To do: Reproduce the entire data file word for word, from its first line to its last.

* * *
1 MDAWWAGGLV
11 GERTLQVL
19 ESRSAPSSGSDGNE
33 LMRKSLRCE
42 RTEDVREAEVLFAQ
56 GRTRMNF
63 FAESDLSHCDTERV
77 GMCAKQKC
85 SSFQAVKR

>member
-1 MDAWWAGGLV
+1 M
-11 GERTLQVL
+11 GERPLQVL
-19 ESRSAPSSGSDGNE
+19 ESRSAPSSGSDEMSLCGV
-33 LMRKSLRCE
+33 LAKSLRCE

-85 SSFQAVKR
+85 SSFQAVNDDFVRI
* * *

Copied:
1 MDAWWAGGLV
11 GERTLQVL
19 ESRSAPSSGSDGNE
33 LMRKSLRCE
42 RTEDVREAEVLFAQ
56 GRTRMNF
63 FAESDLSHCDTERV
77 GMCAKQKC
85 SSFQAVKR

>member
-1 MDAWWAGGLV
+1 M
-11 GERTLQVL
+11 GERPLQVL
-19 ESRSAPSSGSDGNE
+19 ESRSAPSSGSDEMSLCGV
-33 LMRKSLRCE
+33 LAKSLRCE

-85 SSFQAVKR
+85 SSFQAVNDDFVRI